Referring to FIG. 6, in some embodiments, intervention shuttle valve 16 is combined with other valves to form compound intervention shuttle valve 60. In some embodiments, compound intervention shuttle valve 60 comprises two intervention shuttle valves 16 and 61, gate intervention shuttle valve 62, primary inlets 100 and 600, secondary inlets 101 and 601, gate shuttle 64, and outlet 65. Connector 63 connects compound intervention shuttle valve 60 to a BOP function. The term “gate shuttle” is not mean to be limiting to any particular type of shuttle or valve, but is only used to distinguish it from intervention shuttle valve 16. Gate intervention shuttle valve 62 can be any shuttle valve that will shift to accept flow from only one side and isolate the other side.

Tracing one possible flow route in FIG. 6, flow enters through secondary inlet 101 of shuttle valve 16, forcing shuttle 51 into the actuated position. Flow continues out intervention shuttle valve 16 and into gate intervention shuttle valve 62, forcing gate shuttle 64 to the left and allowing flow out outlet 65 and isolating intervention shuttle valve 61. If flow through intervention shuttle valve 16 ceased and flow was introduced into shuttle valve 61, gate shuttle 64 would be forced to the right, isolating shuttle valve 16. In some embodiments, compound intervention shuttle valve 60 may be used to provide normal flow of hydraulic fluid from either the blue pod or yellow pod (e.g., control pods 24 and 25 of FIG. 3) and alternative flow from modular valve block 18 or 31 of FIG. 3. In such embodiments, compound intervention shuttle valve 60 will be capable of routing hydraulic fluid from four different sources to an outlet that leads to a BOP function. In some embodiments, the housings of intervention shuttle valves 16, 61, and 62 are made from a unitary piece of material, while in other embodiments the housings are made from distinct components and intervention shuttle valves 16, 61, and 62 are fixably attached to each other such that the outlets of intervention shuttle valves 16 and 61 flow into inlets 602 and 603 of gate intervention shuttle valve 62.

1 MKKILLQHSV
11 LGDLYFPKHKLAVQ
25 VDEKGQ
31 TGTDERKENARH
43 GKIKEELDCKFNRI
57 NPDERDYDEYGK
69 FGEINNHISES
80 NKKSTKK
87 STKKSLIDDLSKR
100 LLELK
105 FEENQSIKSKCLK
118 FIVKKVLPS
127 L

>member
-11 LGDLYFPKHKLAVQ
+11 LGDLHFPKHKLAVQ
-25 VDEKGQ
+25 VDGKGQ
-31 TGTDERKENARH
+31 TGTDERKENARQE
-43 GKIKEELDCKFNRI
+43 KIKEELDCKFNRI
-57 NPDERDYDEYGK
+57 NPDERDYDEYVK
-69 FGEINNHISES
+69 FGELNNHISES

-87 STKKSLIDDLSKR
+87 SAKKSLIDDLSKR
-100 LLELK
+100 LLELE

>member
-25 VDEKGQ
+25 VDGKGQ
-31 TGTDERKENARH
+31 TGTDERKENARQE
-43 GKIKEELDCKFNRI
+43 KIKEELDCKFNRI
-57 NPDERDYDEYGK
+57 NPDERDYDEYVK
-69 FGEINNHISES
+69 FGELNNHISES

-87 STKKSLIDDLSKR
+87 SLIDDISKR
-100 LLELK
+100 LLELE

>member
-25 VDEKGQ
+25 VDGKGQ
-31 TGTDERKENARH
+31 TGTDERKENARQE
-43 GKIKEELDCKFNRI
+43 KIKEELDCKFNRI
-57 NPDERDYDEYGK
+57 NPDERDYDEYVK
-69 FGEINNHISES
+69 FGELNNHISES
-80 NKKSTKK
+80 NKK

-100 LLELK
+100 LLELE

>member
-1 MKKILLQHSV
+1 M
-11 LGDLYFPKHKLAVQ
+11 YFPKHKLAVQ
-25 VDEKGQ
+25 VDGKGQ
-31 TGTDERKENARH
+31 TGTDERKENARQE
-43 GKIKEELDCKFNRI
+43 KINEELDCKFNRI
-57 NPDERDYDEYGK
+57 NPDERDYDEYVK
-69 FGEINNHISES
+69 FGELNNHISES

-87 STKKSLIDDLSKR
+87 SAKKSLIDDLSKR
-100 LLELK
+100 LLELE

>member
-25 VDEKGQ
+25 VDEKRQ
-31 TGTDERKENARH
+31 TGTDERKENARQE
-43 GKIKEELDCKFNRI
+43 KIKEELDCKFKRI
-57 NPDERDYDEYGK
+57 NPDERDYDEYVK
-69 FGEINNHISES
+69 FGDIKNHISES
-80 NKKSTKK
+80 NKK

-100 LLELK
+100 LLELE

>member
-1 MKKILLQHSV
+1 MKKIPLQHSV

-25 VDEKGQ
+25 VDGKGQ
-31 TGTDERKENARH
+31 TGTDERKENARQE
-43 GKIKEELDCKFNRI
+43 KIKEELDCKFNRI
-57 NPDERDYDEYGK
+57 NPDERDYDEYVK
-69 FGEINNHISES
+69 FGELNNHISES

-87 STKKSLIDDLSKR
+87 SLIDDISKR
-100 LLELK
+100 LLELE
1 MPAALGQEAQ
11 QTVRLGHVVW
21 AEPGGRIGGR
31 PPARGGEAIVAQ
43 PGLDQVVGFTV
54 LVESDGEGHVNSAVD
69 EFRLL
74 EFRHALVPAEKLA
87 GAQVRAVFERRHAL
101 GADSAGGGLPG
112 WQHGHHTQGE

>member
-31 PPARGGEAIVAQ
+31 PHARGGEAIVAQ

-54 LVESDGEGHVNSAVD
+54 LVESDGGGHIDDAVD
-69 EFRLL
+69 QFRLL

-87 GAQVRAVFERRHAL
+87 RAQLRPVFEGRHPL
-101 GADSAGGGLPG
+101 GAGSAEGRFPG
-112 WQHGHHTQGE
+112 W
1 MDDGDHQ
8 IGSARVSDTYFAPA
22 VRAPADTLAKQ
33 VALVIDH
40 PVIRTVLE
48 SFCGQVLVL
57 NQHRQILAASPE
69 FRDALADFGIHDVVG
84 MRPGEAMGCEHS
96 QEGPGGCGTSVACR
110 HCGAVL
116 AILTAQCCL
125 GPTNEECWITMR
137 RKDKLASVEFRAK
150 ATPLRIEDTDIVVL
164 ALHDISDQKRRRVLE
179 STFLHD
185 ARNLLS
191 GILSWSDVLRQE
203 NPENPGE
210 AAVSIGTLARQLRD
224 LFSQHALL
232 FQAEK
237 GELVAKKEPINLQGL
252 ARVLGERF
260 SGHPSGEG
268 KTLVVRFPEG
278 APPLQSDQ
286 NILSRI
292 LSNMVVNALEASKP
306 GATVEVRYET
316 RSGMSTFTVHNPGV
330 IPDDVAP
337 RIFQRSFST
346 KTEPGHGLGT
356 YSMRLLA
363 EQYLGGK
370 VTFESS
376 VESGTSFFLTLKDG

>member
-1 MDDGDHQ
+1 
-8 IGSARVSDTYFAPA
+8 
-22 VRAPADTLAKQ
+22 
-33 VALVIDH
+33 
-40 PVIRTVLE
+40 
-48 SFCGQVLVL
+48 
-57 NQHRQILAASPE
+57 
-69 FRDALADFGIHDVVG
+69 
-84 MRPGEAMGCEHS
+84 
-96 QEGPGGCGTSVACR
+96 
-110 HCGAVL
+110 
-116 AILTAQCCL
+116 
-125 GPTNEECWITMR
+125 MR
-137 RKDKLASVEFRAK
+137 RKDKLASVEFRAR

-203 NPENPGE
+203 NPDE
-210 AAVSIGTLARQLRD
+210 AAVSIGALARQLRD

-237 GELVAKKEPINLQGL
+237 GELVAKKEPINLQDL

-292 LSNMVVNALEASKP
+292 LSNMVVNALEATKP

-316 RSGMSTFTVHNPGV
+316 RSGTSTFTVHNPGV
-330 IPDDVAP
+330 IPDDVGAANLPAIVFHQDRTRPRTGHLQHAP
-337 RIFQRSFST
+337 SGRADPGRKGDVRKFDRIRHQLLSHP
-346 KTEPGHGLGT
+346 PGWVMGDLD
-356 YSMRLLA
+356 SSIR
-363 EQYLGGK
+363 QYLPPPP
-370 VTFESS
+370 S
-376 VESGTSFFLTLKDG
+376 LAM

Schematic Flow Diagrams

FIG. 7 is a schematic including BOP pipe ram 700 and associated hydraulic feed systems. Fluid source 13 comprises a main hydraulic inlet and flows through valve 70 to either control pod 24 or control pod 25. In one possible flow route, valve 70 routes flow to control pod 24 and valve 703 routes flow through control components 14 and 15 to compound intervention shuttle valve 60. Referring FIGS. 6 and 7, in one embodiment compound intervention shuttle valve 60 has primary inlet 100 downstream of control pod 24, primary inlet 600 downstream of control pod 25, secondary inlet 101 downstream of temporary connection 104, and secondary inlet 601 downstream of temporary connection 74. Gate shuttle 64 isolates the inactive side of compound intervention shuttle valve 60 to allow flow through connector 63 to a BOP function. In this example, intervention shuttle valve 16 is in the actuated position to allow flow from secondary inlet 101, and gate shuttle 64 isolates intervention shuttle valve 61 and allows flow through intervention shuttle valve 16.